Hawaii has two types of ownership: Leasehold and Fee Simple.  Leasehold properties typically sell substantially less than fee simple properties, which may seem like a great deal, however, be aware that there are risks associated with buying leasehold property.  Each leasehold property has different lease terms, which impacts the market value of the unit.  For more information on the two types of ownership in Hawaii, see the article What is the difference between leasehold and fee simple ownership in Hawaii.

Purchasing Leasehold property has risks associated with it as outlined below:

1. Leasehold Properties May Decline in Value

Leasehold properties may potentially decline in value, even during a market rise. There is no hard rule on when leasehold property values will fall. However, they appear to drop when there are between 25-35 years remaining on the lease.  There are a few reasons for this decline.  The first reason is that a leasehold property is perceived as a higher risk since the time remaining on the lease is lower, and therefore it will take longer to recoup your money back.  For example, you purchase a property at a great price with ten years remaining on the lease.  Seven years later you decide to sell the property, but now you only have three years remaining on the lease.  The new buyer will need to get an even a better deal since the lease is close to expiring.  In Hawaii, most leases that expire have a surrender clause, meaning the land reverts back to the landowner.    Although most leases have a surrender clause, most leases do get re-negotiated for a longer period.

The second reason leasehold properties can drop in value is due to financing.  A bank will not give you a 30-year amortized loan on a property with 20 years remaining on the lease.  If there are 20 years remaining on the lease, they may give you a 15-year loan, which means that your monthly payments will be substantially higher than if you had a 30-year amortized loan.

2. You May Not be Allowed to do a 1031 Exchange

If you are an investor, the IRS will not allow a 1031 exchange on a leasehold property with less than 30 years remaining on the lease.  A 1031 exchange allows you to sell your property and exchange it for a “like-kind” exchange, which defers capital gains tax.  A leasehold property with less than 30 years remaining on the lease is considered personal property, so it does not qualify for a 1031 exchange.  If the lease is over 30 years, it will be eligible for a 1031 exchange.

3. Your Lease Rent May Drastically Increase

Your monthly lease rent may drastically increase at the renegotiation date as outlined in your lease.  Various reasons could arise during a lease renegotiation that could trigger a substantially higher lease rent.  One likely scenario in which this could occur is if the monthly lease rent was determined over 30 years ago, and therefore the monthly lease rent could be substantially below market.  For example, there have been some leasehold properties on the island of Oahu with lease rent below $100 per month, which was set 30 years ago.  When these below-market lease rents renegotiate to market rent, the lease rent could raise $300 to $400 per month.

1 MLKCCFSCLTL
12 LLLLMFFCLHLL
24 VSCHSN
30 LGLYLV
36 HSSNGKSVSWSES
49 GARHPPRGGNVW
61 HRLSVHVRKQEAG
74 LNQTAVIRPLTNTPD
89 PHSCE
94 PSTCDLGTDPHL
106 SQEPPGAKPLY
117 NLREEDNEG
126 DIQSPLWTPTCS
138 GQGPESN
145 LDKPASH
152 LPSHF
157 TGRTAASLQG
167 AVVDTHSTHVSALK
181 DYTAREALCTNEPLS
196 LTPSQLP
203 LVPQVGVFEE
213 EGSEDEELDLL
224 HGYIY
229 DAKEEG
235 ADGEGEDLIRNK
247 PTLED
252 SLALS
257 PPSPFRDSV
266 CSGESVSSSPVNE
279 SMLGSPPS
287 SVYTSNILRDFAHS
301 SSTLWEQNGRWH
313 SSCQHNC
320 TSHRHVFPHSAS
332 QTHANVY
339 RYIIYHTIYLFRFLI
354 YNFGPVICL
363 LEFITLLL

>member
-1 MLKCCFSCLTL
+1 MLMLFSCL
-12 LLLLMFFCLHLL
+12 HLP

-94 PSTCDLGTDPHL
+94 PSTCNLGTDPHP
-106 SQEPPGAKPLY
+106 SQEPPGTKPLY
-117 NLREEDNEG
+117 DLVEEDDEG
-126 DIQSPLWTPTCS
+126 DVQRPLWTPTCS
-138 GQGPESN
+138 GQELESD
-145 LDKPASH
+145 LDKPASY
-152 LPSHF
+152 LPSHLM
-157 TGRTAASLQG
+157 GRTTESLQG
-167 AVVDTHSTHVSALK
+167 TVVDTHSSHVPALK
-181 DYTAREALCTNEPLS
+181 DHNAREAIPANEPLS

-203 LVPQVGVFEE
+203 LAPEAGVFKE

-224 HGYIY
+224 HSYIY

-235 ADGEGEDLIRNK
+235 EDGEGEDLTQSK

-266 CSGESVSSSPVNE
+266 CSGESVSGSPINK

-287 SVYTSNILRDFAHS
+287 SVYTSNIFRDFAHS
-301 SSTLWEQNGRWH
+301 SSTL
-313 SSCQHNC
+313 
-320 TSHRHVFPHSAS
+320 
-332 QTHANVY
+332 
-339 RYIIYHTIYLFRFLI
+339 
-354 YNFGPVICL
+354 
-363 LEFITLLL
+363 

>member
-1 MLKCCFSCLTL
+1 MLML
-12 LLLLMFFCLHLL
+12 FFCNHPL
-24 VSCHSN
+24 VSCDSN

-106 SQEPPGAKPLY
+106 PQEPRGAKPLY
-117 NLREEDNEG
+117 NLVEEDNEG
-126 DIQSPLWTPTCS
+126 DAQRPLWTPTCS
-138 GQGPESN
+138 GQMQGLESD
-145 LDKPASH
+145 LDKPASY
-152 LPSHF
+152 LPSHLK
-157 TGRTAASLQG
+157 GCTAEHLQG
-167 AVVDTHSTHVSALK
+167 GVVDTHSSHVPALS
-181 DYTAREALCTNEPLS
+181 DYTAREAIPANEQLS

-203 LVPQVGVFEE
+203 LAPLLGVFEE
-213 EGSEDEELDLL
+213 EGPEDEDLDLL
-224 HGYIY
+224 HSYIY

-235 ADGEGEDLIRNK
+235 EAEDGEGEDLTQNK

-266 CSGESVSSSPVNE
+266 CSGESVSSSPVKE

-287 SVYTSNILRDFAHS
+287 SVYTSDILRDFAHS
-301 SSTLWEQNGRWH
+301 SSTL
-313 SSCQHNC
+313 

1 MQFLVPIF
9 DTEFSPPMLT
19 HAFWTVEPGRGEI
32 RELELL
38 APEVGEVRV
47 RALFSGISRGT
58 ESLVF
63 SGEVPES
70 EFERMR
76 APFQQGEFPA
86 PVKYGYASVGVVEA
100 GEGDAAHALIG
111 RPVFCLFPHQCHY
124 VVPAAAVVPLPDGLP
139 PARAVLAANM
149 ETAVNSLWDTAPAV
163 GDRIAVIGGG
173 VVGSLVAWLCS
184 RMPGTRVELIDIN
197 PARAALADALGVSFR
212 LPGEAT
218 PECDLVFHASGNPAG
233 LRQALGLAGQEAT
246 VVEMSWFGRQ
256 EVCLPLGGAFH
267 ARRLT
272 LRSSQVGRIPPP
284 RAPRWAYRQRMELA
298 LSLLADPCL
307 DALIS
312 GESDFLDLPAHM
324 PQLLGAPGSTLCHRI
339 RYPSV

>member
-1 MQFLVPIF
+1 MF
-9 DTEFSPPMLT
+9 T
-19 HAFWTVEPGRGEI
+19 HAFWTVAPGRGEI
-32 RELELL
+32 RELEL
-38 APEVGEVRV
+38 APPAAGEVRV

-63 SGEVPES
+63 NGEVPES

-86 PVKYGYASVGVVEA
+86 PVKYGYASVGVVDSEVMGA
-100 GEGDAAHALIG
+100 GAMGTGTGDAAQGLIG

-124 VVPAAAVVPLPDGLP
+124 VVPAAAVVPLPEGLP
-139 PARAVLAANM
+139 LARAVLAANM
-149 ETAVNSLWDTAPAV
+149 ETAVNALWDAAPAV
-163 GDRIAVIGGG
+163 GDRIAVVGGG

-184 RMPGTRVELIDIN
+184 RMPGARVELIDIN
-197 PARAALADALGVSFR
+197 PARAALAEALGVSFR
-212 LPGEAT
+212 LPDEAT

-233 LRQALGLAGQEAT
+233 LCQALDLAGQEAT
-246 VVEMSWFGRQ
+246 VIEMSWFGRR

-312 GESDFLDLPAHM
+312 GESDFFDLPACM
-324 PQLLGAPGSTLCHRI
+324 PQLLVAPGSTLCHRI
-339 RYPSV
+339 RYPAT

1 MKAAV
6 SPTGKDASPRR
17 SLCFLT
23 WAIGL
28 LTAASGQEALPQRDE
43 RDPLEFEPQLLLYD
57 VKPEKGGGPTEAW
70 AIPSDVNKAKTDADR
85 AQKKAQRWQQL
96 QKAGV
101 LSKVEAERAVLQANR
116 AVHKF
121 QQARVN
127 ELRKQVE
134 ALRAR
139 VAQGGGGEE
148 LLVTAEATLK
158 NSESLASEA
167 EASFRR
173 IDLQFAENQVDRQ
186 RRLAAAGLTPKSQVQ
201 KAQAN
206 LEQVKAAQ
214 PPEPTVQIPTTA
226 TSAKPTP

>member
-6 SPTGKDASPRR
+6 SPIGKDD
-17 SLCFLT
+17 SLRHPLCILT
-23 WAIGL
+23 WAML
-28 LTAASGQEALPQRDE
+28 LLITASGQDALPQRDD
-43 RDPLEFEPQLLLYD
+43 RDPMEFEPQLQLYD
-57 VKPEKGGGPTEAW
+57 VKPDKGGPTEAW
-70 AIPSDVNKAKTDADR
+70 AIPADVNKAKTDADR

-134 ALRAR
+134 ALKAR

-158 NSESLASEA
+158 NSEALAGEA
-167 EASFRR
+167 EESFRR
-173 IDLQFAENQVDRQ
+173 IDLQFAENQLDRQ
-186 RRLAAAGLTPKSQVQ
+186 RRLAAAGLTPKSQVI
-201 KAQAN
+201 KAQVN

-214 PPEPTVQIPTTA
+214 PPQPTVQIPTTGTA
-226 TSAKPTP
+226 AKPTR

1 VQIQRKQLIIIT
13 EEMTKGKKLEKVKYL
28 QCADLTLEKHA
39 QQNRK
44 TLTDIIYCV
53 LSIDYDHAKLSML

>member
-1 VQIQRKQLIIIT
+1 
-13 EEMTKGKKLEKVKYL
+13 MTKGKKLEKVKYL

4. You Could Surrender Your Property to the Land Owner

Leasehold properties have an expiration date and depending on the terms of the lease; you can lose your property at the end of the lease.  Landowners have taken back property from leasehold owners on the island of Oahu, Hawaii in the past so it can happen.  A lot of it depends on the landowner, the lease agreement, and the laws at the time your lease expires.   

5. You May be Financially Pressured to Purchase the Fee

Sometimes the landowner decides to sell the fee to the homeowners.  Although this seems like great news for the homeowner, sometimes it may not be as good as it may seem.  In many cases, the landowner wants to sell all of the fee, not just a portion of it.  This would be the case for properties in an association, where the landowner works with the association to purchase the fee. During this scenario, the association typically gets the majority of leasehold units to buy the fee, and the association acquires the remaining units.  The association would usually finance the remaining units.  If you do not have the funds or capability to get a bank loan and finance the fee, you may opt to keep your unit as a leasehold unit.  In some cases, the building or your unit may not be financeable, so you would need to pay cash for the fee.   If you are one of the units that did not purchase the fee, the new landowner is now the association.  The association will charge you lease rent as outlined by the lease agreement, so nothing changes with that respect, but if later down the road you decide to purchase the fee, the new association can charge you whatever they wish for it.  

Ultimately there is risk associated with the unknown in regards to what price you will have to purchase the fee for in the future.  In many cases, the association will charge you the finance charges, as well as some additional fees if later you decide to purchase the fee.  In this case, the fee price will most likely be increasing each month, whether or not the market is going up.  Because of this, you may feel pressure to buy the fee since the price will continue to rise each month you keep your unit leasehold.